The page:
The Withdrawal Agreement foresees that recognition obtained before the end of the transition period in accordance with the Directives listed in the Withdrawal Agreement, will maintain its effects in the relevant Member State.

 

BELGIUM: Withdrawal agreement applies.

 

ITALY: At this stage there is no evidence of a possible agreement between the UK and EU on the recognition of professional qualifications. As a consequence, as of the withdrawal date, UK nationals will be third country nationals and European law on recognition of professional qualifications no longer applies to them starting from January 1st 2021. With refence to professionals recognised before January 1st 2021, the withdrawal of the UK does not affect any decisions on the recognition of professional qualifications obtained before the withdrawal date. Here you can find some additional information: https://ec.europa.eu/info/sites/info/files/file_import/professional_qualifications_en.pdf

A deeper analysis after Brexit date could be recommended for each type of professional qualifications.

 

9. We have posted workers, working in the EU however they return to the UK on weekends. They will be back in the UK for Christmas. Can they return in the new year under the Withdrawl Agreement or do they physically need to be in the EU country on the 31st Dec?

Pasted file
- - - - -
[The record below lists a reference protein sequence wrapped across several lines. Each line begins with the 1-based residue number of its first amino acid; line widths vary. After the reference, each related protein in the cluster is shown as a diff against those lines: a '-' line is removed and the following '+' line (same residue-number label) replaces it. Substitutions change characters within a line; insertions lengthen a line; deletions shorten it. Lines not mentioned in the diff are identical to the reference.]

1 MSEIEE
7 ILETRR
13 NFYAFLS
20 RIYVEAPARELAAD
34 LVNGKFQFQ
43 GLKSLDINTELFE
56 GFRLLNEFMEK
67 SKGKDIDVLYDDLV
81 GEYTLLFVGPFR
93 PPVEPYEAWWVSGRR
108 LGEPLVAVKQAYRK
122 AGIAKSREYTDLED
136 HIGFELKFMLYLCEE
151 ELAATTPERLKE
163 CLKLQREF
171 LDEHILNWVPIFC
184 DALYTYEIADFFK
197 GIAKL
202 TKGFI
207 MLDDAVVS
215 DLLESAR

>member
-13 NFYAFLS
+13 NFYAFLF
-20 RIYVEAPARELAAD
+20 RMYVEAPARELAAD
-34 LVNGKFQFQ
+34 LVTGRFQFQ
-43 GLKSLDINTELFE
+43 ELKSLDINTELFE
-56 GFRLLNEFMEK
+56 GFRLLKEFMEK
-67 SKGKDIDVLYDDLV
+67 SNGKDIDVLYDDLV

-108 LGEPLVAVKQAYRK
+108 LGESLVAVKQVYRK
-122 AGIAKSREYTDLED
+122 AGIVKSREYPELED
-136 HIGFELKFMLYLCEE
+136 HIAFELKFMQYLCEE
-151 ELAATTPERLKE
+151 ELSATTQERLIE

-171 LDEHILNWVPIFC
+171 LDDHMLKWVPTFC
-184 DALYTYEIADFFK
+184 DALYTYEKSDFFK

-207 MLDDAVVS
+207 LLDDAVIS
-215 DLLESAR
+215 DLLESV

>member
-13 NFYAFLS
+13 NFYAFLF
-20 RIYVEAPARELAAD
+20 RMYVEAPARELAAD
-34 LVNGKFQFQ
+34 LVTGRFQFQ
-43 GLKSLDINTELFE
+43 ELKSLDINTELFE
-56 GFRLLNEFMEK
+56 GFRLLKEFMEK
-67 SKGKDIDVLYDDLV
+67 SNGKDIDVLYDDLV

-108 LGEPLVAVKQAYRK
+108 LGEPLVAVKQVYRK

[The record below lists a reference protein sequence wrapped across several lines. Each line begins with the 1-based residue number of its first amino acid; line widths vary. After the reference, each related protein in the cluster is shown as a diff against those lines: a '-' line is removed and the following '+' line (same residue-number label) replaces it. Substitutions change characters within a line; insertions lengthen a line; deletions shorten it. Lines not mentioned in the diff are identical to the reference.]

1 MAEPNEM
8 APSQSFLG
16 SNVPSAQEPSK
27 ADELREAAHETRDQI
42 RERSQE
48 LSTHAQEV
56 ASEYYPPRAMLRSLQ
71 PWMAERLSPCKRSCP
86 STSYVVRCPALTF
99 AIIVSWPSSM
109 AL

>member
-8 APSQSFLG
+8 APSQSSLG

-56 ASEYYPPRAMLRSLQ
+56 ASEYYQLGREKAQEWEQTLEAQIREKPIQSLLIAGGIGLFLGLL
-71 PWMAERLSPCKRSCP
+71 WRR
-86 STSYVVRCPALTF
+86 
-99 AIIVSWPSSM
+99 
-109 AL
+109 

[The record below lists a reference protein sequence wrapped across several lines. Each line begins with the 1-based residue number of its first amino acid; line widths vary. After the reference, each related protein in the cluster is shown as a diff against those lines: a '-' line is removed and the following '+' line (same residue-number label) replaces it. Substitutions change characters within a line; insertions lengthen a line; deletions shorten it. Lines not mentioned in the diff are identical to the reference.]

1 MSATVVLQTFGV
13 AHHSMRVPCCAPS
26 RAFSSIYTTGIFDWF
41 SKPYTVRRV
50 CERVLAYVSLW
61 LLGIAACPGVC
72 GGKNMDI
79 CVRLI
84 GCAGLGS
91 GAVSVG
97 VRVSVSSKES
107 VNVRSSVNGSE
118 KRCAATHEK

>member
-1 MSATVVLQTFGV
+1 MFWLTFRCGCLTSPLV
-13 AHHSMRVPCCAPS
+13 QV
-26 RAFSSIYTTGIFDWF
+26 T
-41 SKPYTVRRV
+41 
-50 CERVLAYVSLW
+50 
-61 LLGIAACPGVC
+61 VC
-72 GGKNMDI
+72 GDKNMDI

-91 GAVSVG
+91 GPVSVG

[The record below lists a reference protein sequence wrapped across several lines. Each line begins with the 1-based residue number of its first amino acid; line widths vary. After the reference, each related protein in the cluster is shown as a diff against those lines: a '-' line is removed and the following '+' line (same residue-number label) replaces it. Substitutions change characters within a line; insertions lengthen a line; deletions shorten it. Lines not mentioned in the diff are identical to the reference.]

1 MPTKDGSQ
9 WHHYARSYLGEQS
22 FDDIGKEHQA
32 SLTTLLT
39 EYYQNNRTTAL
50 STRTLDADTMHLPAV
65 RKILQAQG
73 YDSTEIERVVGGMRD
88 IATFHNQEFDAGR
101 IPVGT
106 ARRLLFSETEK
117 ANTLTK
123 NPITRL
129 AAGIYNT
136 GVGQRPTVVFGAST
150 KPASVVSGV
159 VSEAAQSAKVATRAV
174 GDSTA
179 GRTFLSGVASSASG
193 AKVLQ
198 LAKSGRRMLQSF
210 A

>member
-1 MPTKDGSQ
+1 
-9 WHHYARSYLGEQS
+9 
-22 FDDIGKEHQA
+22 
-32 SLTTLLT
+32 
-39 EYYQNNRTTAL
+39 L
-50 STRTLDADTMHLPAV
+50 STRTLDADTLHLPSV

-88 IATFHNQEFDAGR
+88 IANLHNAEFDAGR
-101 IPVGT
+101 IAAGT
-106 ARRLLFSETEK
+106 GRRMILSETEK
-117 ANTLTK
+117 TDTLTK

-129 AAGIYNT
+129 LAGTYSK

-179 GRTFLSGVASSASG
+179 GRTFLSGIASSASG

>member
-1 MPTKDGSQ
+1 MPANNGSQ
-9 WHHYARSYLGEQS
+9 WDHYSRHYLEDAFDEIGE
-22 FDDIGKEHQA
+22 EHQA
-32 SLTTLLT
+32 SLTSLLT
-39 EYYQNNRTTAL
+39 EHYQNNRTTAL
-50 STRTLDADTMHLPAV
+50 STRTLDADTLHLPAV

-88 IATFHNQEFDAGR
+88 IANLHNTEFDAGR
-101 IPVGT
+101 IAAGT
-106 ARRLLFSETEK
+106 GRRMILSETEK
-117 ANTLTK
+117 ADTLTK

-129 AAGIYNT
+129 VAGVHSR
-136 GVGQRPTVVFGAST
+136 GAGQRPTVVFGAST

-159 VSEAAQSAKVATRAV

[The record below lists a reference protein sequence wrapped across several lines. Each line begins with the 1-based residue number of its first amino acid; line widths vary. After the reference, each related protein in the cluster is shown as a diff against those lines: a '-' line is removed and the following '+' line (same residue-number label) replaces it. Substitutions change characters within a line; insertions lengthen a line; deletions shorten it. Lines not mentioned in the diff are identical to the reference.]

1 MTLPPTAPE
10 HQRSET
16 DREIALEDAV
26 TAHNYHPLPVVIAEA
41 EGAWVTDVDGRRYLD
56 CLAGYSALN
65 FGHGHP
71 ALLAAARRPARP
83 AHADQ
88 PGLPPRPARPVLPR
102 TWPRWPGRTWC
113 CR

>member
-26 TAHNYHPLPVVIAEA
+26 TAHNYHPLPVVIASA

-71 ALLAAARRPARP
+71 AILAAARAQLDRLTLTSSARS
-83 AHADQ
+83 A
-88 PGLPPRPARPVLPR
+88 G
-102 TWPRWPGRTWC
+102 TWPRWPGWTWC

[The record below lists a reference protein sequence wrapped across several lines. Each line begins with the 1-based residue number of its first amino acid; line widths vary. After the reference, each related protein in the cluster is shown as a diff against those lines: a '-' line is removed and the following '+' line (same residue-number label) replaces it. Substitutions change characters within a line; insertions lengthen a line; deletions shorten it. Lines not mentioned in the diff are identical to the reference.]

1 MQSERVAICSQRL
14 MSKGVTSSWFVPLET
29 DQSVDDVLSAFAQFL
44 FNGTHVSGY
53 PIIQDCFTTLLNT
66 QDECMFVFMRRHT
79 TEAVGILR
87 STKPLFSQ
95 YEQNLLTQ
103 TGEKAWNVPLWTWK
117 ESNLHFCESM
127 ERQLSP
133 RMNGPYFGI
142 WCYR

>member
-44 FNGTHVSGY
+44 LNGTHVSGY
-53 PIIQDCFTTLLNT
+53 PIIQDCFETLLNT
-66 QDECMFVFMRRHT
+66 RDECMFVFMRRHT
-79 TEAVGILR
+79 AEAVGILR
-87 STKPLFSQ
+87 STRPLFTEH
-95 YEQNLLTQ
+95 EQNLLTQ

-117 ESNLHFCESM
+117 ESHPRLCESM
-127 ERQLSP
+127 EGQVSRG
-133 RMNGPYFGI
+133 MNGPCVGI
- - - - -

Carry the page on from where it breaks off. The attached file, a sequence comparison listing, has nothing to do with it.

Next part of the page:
Beneficiaries of the Withdrawal Agreement must lawfully reside in the EU before 31 December 2020) and continue to do so thereafter. The fact that they are not physically present in the relevant Member State on 31 December 2020 is not relevant if they are lawfully residing in that Member State and continue to do so after 31 December 2020.

However, more importantly, it should be checked in the relevant Member State if the posted employee (even if lawfully residing the Member State before 31 December 2020) will be considered by the Member State as a beneficiary. Posted workers are NOT covered by the Withdrawal Agreement. However, the relevant Member States may decide to nonetheless consider them as beneficiaries, but this should be checked according to the rules of the relevant Member State. If not, the UK national will be considered as a third country national (non-EU) and may need the relevant work and residence permit.

 

BELGIUM: According to the Belgian Immigration Office they will not make the distinction between UK posted employees and UK employees in service of a Belgian company as long as the employees lawfully reside in Belgium before 31 December 2020. To prove such residency, it is of utmost importance that the employees have their European residence cards (E(+)-card) or have applied for it (with complete file) before 31 December 2020. They will then need to exchange their European cards for a card as beneficiary of the Withdrawal Agreement (M-card) by 31 December 2021.

 

ITALY: Starting from 1 January 2021, UK workers may work in Italy provided they obtain a work VISA. This regardless of whether they are already in Italy or they need to re-enter the country after Christmas.

As of today, there is no indication that exceptions would be made for posted workers.

 

10. Would this apply to one - two-day meetings / conferences, etc. where British nationals fly over to EU to meet with clients? Or would the Schengen visa be OK?